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Old 02-04-2006, 03:36 PM
  #114  
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When you say "the field" is this a club field? Is the air field your talking about an R/C field or a Full Scale Field?

27Mhz really doesn't matter for R/C unless of course someone else is flying over there, however the range is not far enought to reach. You run a far better risk of getting shot down by a passing truck driver.

If the field is a Full Scale field and the club is established they have probably already worked out an agreement or know that full scale have priority.

Again, don't worry about 27mhz. If you were flying one of the parkzone's 72 mhz stuff I would check. If it's a straight shot there is a risk. AMA is currently 3 miles but they were talking about shortening that to 1.5 miles. We are just over 3 miles from another field. Have a mountain between us but we have had no problems and have a frequency agreement. They don't fly at the other field enough to really worry about it. It's only 5 members and very private.
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Old 02-04-2006, 03:57 PM
  #115  
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Deb, thanks for the quick response. "my" field is an empty parking lot...acres of short grass, & a nice paved area for RTO's. The "airfield" is a runway..real planes...FAA stuff. -Paul
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Old 02-04-2006, 04:01 PM
  #116  
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Nothing you have to worry about except to know full scale always has right of way. And if there were any complaints made you would have to cease flying. Our field is in the flight path of our major air field and we also share are space with a small municipal air field. They use our field as a training guide for new full scale pilots.

Just a note on that, they used to hold the Joe Nall in the direct flight path of the Greenville Airport in SC. Not only that it was easy to fly over a very large industrial complex. After doging full scale (during competition) and realizing that perhaps the people in the industrial complex may get a little miffed at crashing airplanes and depris on top of their buildings it was finally moved to a far less inhabited area with little or no air traffic except for the owner who flys full scale off of his manicured r/c field
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Old 02-04-2006, 08:04 PM
  #117  
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I've been in and out of this hobby for 25 years and have at different times been a member of AMA and three different "official" clubs. I no longer belong to either.

I guess I just got tired of unbalanced fees; i.e. why do I, with my 1 1/2 lb or less slow flying electrics pay the same for AMA as the guy with the twenty pound 150 mph jet? And clubs that are made up of guys that relate to you based on how much your equipment costs.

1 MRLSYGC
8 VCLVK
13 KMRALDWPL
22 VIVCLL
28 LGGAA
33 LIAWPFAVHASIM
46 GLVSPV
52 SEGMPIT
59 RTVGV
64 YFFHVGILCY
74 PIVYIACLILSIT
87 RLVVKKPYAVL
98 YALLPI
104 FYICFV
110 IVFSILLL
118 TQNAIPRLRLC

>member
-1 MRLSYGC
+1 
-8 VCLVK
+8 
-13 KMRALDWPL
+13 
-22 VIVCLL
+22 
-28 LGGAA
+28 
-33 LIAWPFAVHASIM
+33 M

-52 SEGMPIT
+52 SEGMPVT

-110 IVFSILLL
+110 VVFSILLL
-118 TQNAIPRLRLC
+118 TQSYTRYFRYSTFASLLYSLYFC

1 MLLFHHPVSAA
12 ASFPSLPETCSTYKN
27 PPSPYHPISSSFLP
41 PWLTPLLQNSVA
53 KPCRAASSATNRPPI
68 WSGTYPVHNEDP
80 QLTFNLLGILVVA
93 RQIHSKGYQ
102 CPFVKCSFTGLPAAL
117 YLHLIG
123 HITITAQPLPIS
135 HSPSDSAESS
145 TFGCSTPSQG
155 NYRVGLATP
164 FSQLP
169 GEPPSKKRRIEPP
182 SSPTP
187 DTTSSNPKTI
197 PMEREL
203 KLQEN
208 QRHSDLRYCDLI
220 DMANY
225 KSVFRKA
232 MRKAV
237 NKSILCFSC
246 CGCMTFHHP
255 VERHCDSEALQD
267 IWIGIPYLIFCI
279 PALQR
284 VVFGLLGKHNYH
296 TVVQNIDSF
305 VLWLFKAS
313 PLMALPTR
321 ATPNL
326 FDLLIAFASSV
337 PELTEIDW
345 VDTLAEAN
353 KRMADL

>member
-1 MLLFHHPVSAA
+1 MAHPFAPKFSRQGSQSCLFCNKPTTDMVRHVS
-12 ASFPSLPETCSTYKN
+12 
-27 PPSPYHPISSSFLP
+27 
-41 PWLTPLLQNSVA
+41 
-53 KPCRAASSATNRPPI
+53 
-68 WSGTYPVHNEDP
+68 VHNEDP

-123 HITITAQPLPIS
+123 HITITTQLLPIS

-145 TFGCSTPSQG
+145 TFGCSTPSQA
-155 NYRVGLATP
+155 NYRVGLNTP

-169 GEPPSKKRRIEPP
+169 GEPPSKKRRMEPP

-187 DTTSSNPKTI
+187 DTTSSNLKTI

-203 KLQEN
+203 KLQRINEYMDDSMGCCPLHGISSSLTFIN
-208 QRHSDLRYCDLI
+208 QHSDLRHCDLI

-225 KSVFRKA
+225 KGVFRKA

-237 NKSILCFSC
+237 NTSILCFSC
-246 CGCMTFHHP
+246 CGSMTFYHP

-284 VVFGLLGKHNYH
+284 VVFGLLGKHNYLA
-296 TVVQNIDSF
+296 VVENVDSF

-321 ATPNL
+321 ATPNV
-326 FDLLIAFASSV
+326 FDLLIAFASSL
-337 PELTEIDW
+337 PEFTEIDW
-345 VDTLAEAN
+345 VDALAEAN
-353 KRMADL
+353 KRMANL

I now fly outlaw with a few good friends and have a ball... I spend the $60 AMA fee and $150 club fee on planes / equipment. Seems to give me more bang for my buck.
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Old 02-04-2006, 09:29 PM
  #118  
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Originally Posted by helo-watt View Post
Deb, thanks for the quick response. "my" field is an empty parking lot...acres of short grass, & a nice paved area for RTO's. The "airfield" is a runway..real planes...FAA stuff. -Paul
AMA guide lines ask that you not exceed 400 feet altitude within 3 miles of an airport. Unless you are flying sailplanes, or like to thermal your parkflyer to a dot, you are not likely to exceed 400 feet in normal flying of a plane with a wing span of under 60 inches. You could, but not typically.
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Old 02-06-2006, 07:08 AM
  #119  
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Originally Posted by AEAJR View Post
AMA guide lines ask that you not exceed 400 feet altitude within 3 miles of an airport. Unless you are flying sailplanes, or like to thermal your parkflyer to a dot, you are not likely to exceed 400 feet in normal flying of a plane with a wing span of under 60 inches. You could, but not typically.
Hi Ed

Don't you think 400 feet is a bit low? Flew my 60" wingspan Rainbow which is electric and a GPS inside. Flew it high enough to be a small speck and was amazed that it got to 500 meters from ground level - yes 500 meters.
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Old 02-06-2006, 07:25 AM
  #120  
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Hi all..thanks again. I'm pretty sure that I'll be staying below 400 ft. Of course, if a club does come out of this, that will all have to be hammered out one evening during a "research session" before anything is presented to the field owners. I mean, if we stick to the concept of a "park flyer" then there shouldn't be anything to worry about. Small, slow, lightweight planes don't pose the threat that a fast moving 15 pound object does. I know electrics have become bigger and faster thanks to technological advancements, but for the most part, we're still small enough to be harmless in most instances. I feel really privelaged to have such a vast amount of space to fly in considering some of the posts I've read.